Lasting Powers of Attorney (LPAs)
A Lasting Power of Attorney (LPA) is a legal document that allows you (the Donor) to choose someone (the Attorney) to make decisions on your behalf, when you no longer wish to make those decisions, or you lack the mental capacity to do so.
An LPA is the best way to ensure that the people you trust will be able to make important decisions on your behalf if you become mentally or physically incapable of doing so for yourself.
Make an LPA while you have mental capacity
You may make an LPA at any time provided you have the necessary mental capacity.
Assessing capacity is usually straightforward. However, sometimes it may be difficult, and may require the assistance of a doctor or other professional person.
Broadly speaking, capacity means that you have a general understanding of what decision you need to make, and the consequences of making or not making that decision at the time it is being taken.
You’re in control…
Making an LPA does not restrict your right to control your affairs for as long as you are able. The appointment of an Attorney means that there is someone to carry out your wishes, if you cannot cope or would just like some help. At any time you may ask your Attorney to take responsibility for various aspects of your financial and property affairs.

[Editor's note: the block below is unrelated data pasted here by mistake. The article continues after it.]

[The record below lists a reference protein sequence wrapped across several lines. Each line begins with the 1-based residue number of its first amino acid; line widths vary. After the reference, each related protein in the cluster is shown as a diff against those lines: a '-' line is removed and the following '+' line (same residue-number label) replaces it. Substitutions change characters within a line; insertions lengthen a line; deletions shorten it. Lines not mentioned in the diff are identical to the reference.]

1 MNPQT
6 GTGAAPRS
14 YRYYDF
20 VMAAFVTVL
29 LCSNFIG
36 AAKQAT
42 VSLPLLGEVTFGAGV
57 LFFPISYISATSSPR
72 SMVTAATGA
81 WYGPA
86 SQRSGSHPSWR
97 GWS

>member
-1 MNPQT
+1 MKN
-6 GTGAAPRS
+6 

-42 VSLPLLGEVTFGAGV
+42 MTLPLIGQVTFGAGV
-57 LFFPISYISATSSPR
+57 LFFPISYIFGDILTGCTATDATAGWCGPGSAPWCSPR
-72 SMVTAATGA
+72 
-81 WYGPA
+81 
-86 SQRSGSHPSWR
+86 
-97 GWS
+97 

Types of LPA
Health and Welfare
A Health and Welfare LPA enables your Attorney to make decisions affecting your personal health care and welfare.
This could involve significant decisions, such as giving or refusing consent to particular types of health care, including medical treatment decisions; or whether you continue to live in your own home, perhaps with help and support from social services, or whether residential care would be more appropriate for you. It also includes your day to day care, including what you wear and what you eat.
Property and Finance
A Property and Financial Affairs LPA gives your chosen Attorney(s) authority to deal with your property and finances as you specify.
You can appoint your Attorney to manage your finances and property whilst you still have capacity. For example, if you were going abroad or into hospital, it could be convenient to allow your Attorney to carry out tasks such as paying your bills or collecting your benefits or other income.
Examples of things your Attorney can manage on your behalf are:
- looking after your bank accounts, savings, investments or other financial affairs
- buying and selling property on your behalf
- claiming and spending welfare benefits on your behalf
- deciding where you live
- tax affairs
You may decide to give your Attorney the power to make decisions about any or all of your property and finances, even selling your house. If you do not want to give such wide powers, you may require your Attorney to act only in respect of certain tasks and/or only when you lack
If you’d like to find out more about Lasting Powers of Attorney contact us today by filling out the form below.
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